Always helping? What are you teaching?

photo by  woodleywonderworks via Flickr

photo by woodleywonderworks via Flickr

There are times when doing for the child takes away an opportunity to teach. 

A child stands in the middle of the room with socks in his outstretched hands.

His mom passes by his room and stops in her tracks as she sees him not even close to being ready. She says, “Put on your socks…seriously, you don’t need me to put on your socks.” She races around collecting bags and making sure the kids have everything ready for school.

Time is ticking, but the bags and big sister are ready. “Where is your brother?” She races back to her son’s room to find the socks on the floor and her son playing with his action figures, seemingly not worried that it is 7:50 and he needs to be at school by 8:00.

“Here…give them to me, why do I have to do this for you? You are too old to not know how to put on your socks.”

Sound familiar?

Fade to independence

In our work with younger children, some with disabilities and some typically developing, one of the main goals of teaching any skill is to fade to independence. What this means is when we are teaching a certain skill, one with which we have to prompt or help the child to demonstrate, we always try to end with the child independently performing the skill. Even if we have to do a lot to help at the beginning, then slowly remove the help.

This also applies to simple things.

I was reminded of this the other night as I was speaking to a parent in their kitchen area and her child went over to the stove and really struggled to understand our suggestions for how to get the kitchen towel to stay hung on the stove handle. Sounds simple, but we were not successful with verbally teaching her from the comfort of our bar stools.

I got up and went behind the girl and showed her how to do it with her standing there. With my hands over hers, we held the towel up high, let it drop behind the handle until it was half-way through, then draped it over the front of the handle. “That’s cool,” she said.

She turned around as if we were done…we were not done. I held out my arm and redirected her back to the stove. “What’s really cool is you doing it by yourself,” I said, handing her back the towel.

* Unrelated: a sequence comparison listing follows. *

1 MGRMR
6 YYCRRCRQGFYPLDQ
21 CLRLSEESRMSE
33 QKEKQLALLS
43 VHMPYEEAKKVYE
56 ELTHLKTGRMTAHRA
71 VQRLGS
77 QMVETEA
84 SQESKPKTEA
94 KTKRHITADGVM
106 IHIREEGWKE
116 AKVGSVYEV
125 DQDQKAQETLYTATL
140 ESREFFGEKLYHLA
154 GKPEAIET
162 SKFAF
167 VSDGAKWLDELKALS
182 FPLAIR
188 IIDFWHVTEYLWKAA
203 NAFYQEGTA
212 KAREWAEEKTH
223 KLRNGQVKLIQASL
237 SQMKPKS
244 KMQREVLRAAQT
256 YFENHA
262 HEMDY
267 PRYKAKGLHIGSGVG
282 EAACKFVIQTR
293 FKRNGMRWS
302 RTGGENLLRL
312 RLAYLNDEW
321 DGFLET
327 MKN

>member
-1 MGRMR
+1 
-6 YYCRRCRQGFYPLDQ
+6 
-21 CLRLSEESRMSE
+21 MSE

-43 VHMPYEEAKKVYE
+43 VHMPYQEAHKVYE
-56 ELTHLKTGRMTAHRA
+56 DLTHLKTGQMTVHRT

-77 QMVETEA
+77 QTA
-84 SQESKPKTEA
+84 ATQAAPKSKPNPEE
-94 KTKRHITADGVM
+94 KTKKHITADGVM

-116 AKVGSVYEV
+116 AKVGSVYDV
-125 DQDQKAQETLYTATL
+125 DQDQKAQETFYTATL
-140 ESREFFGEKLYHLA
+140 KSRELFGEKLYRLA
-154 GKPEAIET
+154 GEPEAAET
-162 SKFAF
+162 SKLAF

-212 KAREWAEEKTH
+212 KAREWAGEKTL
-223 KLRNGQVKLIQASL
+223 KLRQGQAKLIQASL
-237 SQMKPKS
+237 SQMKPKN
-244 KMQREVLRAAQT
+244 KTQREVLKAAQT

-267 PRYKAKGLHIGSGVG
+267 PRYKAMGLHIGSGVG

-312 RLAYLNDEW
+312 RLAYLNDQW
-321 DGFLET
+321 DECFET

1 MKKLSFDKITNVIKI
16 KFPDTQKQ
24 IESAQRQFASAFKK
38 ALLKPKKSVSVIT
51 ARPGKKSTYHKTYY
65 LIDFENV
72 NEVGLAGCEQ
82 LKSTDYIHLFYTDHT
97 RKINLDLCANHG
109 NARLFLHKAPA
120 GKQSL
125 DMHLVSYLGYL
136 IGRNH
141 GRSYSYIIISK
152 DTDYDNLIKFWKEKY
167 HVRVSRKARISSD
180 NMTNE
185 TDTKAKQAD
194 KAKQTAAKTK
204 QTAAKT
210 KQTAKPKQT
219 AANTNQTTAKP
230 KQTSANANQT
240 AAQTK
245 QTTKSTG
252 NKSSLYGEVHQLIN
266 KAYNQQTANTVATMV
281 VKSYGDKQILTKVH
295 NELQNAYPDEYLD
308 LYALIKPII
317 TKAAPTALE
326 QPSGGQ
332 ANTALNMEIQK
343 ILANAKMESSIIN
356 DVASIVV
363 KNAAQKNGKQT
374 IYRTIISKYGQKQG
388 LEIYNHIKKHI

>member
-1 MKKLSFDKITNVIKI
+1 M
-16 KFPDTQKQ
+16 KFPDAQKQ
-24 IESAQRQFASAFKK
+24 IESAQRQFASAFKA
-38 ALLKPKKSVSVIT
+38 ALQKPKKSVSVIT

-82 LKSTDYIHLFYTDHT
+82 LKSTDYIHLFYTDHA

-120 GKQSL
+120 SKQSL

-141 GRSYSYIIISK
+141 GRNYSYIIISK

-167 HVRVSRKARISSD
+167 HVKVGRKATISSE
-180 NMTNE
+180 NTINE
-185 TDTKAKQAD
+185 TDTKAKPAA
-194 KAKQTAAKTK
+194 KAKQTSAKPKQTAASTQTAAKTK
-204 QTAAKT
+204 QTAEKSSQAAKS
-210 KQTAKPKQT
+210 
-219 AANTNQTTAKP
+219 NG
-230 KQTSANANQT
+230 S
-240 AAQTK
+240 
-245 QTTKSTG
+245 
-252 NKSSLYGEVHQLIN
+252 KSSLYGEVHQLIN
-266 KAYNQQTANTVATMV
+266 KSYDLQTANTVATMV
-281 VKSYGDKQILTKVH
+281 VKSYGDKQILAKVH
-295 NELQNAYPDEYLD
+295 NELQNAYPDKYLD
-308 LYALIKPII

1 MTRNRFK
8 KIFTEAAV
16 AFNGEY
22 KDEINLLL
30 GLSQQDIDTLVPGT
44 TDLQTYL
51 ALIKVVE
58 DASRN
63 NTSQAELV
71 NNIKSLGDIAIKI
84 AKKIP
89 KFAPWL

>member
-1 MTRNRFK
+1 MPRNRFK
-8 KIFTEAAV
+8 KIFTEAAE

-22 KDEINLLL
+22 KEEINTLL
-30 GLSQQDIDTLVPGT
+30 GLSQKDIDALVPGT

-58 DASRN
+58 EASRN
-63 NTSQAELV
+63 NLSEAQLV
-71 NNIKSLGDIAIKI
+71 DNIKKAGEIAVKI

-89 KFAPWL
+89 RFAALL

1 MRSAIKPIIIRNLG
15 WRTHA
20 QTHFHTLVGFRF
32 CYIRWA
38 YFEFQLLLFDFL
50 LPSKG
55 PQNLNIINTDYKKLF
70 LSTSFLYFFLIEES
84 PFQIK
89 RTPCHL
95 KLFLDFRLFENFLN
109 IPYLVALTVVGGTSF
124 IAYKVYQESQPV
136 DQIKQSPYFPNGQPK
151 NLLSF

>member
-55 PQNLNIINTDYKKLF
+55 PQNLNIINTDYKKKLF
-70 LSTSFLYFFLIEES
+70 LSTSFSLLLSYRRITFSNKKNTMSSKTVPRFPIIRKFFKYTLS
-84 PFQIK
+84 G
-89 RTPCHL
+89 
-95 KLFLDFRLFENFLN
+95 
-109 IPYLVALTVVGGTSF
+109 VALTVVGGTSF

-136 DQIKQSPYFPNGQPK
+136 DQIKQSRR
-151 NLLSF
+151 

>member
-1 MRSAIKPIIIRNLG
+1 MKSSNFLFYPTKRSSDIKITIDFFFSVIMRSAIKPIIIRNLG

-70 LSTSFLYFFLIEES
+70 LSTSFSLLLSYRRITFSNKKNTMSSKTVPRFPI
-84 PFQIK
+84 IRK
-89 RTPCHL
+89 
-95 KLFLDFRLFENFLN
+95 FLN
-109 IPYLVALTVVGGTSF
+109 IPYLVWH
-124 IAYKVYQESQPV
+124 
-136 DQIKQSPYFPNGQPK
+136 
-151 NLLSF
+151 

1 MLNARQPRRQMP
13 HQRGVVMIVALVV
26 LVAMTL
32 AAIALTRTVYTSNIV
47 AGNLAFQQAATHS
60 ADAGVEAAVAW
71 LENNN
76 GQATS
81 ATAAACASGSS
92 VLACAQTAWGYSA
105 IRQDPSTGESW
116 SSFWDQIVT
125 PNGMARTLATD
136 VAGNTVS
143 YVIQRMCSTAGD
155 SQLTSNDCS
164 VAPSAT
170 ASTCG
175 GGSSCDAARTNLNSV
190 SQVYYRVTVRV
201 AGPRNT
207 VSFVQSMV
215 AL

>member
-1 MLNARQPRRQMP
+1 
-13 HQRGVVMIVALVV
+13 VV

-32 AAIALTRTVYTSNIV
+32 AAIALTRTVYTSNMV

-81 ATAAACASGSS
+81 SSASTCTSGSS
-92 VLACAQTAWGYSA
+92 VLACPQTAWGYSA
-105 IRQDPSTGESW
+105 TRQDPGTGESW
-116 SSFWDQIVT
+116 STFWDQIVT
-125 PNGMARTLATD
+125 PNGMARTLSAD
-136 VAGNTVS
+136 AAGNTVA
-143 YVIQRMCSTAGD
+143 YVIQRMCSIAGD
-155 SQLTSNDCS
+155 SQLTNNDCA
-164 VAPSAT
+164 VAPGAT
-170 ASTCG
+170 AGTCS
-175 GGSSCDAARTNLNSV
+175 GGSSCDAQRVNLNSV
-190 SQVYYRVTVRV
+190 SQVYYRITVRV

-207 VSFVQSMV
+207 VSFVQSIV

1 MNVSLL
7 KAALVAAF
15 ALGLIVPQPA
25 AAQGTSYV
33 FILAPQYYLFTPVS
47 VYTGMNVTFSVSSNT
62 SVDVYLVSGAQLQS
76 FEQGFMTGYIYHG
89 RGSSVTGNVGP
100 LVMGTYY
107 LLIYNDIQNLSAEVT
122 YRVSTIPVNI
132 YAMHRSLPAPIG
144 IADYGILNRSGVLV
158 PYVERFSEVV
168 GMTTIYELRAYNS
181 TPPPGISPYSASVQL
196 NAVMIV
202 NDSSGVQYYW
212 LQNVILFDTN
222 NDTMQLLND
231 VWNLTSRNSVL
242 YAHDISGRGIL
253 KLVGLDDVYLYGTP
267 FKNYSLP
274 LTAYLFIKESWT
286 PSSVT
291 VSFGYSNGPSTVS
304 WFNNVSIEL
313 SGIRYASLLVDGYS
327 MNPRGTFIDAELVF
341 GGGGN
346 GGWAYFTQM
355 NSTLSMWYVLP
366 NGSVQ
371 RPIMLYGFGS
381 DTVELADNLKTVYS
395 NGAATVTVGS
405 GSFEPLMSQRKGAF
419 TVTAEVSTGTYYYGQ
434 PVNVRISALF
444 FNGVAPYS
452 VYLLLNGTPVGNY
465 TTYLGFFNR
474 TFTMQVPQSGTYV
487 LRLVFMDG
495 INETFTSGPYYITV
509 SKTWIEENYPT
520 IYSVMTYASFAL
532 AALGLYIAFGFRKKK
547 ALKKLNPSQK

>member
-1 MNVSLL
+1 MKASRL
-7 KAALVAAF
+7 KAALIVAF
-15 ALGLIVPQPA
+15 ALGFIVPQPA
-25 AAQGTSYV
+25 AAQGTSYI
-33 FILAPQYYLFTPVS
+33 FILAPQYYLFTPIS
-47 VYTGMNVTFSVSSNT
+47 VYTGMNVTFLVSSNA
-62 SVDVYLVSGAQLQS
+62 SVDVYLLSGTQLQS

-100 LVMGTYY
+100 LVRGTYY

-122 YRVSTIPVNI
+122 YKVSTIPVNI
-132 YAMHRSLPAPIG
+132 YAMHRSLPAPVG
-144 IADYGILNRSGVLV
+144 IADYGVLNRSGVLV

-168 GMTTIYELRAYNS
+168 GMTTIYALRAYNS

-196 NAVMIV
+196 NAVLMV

“You do it.”

When these opportunities present themselves (or maybe you even create some on your own), make sure to do it with your child, then step away and say, “now you do it.” If you need to guide, do it, but then step back again and say again, “you can do it by yourself now, let me see it.”

It could be from anything to tying shoes, to putting laundry in the hamper, to dishes in the sink. It could be getting a bookbag ready, making a sandwich or raking leaves. Anything, really. Just take advantage of the opportunities to fade to independence.

Be sure to reinforce the independent task with a special high-five, an extra wide smile and an extra “attaboy” for doing it independently.

It sounds simple.

It might even sound like I’m making a big deal out of something fairly simple, but:

  1. Each time something like this comes up, consider it an opportunity to teach your child a skill rather than teach them to depend on you or someone else.
  2. Every time you do this and end it by having your child do it by herself, you are connecting positive praise and good feelings with her doing things independently, which will make her more likely to build a tolerance for frustration and a motivation to figure things out on her own.
  3. The next time the need for that skill comes up, you have already taught it and, hey, maybe you will not have to get up from the bar stool that time.
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